Anderson Strathern: Brexit Business Insights | Glasgow Chamber of Commerce
Neil Amner, Anderson Strathern
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Anderson Strathern: Brexit Business Insights

With the discussion surrounding Brexit coming back to the fore, Anderson Strathern has reviewed and updated the following articles.

All are insights written by Anderson Strathern's Business Resilience and Brexit Lead, Neil Amner.

Brexit Withdrawal Agreement and the Transition Period

As of 11pm (midnight central European time) on the 31st January 2020 the UK left the European Union, 47 years after it first acceded to the European Economic Community. We are now in a ‘transitional period’ in terms of our relationship with the EU. This period runs to 31 December 2020, as provided for in the Withdrawal Agreement reached between the UK and the EU in October 2019.

Since January, the UK has been able to negotiate its future trading relationship with other countries around the world. If negotiations cannot be successfully concluded, there will be a ‘no-deal’ Brexit. This insight gives a guide to the withdrawal agreement and the expiry of the transition period.

The European Union Withdrawal Agreement explained

The EU Withdrawal Agreement itself is a legally binding document. It sets out terms for the UK’s withdrawal from the EU, running to more than 500 pages, including initial agreements on citizens’ rights, the UK’s financial obligations to the EU and the Northern Ireland protocol, establishing arrangements for retaining an open border on the island of Ireland. The Withdrawal Agreement was agreed in its final form by the European Council on 19 October 2019, as confirmed in the statement that political agreement had been reached and that the United Kingdom had concluded an agreement with the European Union under Article 50(2) of the Treaty on European Union.

The Withdrawal Agreement is supplemented by the Political Declaration setting out the framework for the future relationship between the European Union and the Declaration by Her Majesty’s Government of the United Kingdom of Great Britain and Northern Ireland concerning the operation of the ‘Democratic consent in Northern Ireland’ provision of the Protocol on Ireland/Northern Ireland. The Political Declaration aims to establish “the parameters of an ambitious, broad, deep and flexible partnership across trade and economic co-operation with a comprehensive and balanced Free Trade Agreement at its core”. It sets the tone and provides the framework for the detailed and complex negotiations that have followed in which the UK and EU have been seeking to reach agreement on a free trade agreement.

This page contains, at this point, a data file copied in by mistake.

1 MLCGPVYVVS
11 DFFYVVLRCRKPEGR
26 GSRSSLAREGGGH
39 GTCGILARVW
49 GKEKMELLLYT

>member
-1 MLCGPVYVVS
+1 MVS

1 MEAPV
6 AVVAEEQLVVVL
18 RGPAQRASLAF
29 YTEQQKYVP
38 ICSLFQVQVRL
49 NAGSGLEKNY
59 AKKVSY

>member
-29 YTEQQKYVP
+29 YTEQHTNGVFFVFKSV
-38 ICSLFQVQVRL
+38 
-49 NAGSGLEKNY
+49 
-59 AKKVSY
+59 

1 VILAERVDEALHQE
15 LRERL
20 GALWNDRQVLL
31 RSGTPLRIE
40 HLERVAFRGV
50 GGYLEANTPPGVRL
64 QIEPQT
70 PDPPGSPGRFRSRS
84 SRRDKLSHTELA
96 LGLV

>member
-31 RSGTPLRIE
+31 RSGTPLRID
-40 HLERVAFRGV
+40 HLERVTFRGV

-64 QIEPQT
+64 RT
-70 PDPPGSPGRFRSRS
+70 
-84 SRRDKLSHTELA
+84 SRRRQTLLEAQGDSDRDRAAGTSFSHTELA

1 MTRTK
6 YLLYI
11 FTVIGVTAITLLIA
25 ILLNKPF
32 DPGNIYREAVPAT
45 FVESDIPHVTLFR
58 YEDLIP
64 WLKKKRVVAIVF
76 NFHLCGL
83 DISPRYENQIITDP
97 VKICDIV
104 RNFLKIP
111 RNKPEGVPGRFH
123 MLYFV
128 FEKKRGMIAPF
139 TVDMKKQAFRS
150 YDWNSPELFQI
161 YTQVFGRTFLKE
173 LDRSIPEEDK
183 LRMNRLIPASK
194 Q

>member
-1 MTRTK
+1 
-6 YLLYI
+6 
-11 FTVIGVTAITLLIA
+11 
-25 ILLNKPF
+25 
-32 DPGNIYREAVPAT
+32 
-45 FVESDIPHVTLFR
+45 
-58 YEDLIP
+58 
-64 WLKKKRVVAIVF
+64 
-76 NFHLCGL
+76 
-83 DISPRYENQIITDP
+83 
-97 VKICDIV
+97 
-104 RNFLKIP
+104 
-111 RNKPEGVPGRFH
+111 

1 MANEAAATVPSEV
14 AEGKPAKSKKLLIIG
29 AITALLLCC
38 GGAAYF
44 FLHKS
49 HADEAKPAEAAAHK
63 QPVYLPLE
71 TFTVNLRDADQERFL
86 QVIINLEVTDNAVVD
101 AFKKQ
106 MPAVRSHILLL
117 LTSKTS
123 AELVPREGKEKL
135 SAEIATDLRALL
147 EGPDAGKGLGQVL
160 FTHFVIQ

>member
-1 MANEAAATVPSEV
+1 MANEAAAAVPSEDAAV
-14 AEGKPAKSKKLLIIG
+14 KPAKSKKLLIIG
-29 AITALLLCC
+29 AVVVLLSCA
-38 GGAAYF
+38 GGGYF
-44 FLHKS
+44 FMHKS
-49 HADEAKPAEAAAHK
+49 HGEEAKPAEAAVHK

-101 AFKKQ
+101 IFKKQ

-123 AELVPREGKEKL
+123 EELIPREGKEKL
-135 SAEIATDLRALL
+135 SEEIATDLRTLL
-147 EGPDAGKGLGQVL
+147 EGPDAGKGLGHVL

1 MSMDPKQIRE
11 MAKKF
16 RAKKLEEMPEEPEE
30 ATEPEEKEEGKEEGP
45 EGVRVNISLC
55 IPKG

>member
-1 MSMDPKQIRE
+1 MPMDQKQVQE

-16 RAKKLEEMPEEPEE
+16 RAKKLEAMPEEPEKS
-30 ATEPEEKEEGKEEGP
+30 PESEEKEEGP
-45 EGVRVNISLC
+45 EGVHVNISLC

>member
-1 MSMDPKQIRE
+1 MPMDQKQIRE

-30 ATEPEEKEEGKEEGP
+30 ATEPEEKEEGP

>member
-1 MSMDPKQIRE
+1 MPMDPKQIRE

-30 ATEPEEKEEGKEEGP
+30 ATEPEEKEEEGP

European Union (Withdrawal Agreement) Act 2020

The European Union (Withdrawal Agreement) Act 2020 (the 2020 Act) gives effect to the Withdrawal Agreement. The 2020 Act, which received Royal Assent on 23 January 2020, following its passage through the UK Parliament:

  • amends the European Union (Withdrawal) Act 2018 so that, although section 1 of the 2018 Act repeals the European Communities Act 1972 with effect from ‘Exit Day’, the 2020 Act reinstates the 1972 Act through a ‘saving’ provision, so that the 1972 Act continues to have effect in UK law until the end of the transition period;
  • sets out the terms of the financial payments to be made by the UK to the EU over a number of coming years, to meet its commitments;
  • contains provisions relating to a protocol on Ireland and the operation of a customs and regulatory border between Great Britain and Northern Ireland;
  • provides for the areas where the European Court of Justice still has a role in relation to UK law and seeks to clarify the status of the Withdrawal Agreement (an international treaty) in relation to other areas of UK law;
  • establishes an arbitration procedure that is to be used to deal with disputes that arise concerning the Withdrawal Agreement, together with a reporting duty on the use of that procedure;